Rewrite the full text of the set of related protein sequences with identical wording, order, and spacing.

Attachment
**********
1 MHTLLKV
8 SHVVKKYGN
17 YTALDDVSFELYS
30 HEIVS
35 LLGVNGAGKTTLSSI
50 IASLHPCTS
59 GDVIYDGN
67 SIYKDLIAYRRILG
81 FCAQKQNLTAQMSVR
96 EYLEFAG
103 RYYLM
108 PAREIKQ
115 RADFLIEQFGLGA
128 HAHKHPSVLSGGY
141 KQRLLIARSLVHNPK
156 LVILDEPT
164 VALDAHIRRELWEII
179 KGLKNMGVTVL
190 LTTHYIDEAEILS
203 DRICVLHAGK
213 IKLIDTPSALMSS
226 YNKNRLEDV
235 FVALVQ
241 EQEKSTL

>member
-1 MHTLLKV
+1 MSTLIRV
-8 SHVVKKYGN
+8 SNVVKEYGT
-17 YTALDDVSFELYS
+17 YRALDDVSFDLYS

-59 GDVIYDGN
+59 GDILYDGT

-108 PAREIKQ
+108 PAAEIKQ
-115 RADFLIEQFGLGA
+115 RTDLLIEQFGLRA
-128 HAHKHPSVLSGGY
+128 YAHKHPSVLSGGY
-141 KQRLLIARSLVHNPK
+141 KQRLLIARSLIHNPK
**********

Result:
1 MHTLLKV
8 SHVVKKYGN
17 YTALDDVSFELYS
30 HEIVS
35 LLGVNGAGKTTLSSI
50 IASLHPCTS
59 GDVIYDGN
67 SIYKDLIAYRRILG
81 FCAQKQNLTAQMSVR
96 EYLEFAG
103 RYYLM
108 PAREIKQ
115 RADFLIEQFGLGA
128 HAHKHPSVLSGGY
141 KQRLLIARSLVHNPK
156 LVILDEPT
164 VALDAHIRRELWEII
179 KGLKNMGVTVL
190 LTTHYIDEAEILS
203 DRICVLHAGK
213 IKLIDTPSALMSS
226 YNKNRLEDV
235 FVALVQ
241 EQEKSTL

>member
-1 MHTLLKV
+1 MSTLIRV
-8 SHVVKKYGN
+8 SNVVKEYGT
-17 YTALDDVSFELYS
+17 YRALDDVSFDLYS

-59 GDVIYDGN
+59 GDILYDGT

-108 PAREIKQ
+108 PAAEIKQ
-115 RADFLIEQFGLGA
+115 RTDLLIEQFGLRA
-128 HAHKHPSVLSGGY
+128 YAHKHPSVLSGGY
-141 KQRLLIARSLVHNPK
+141 KQRLLIARSLIHNPK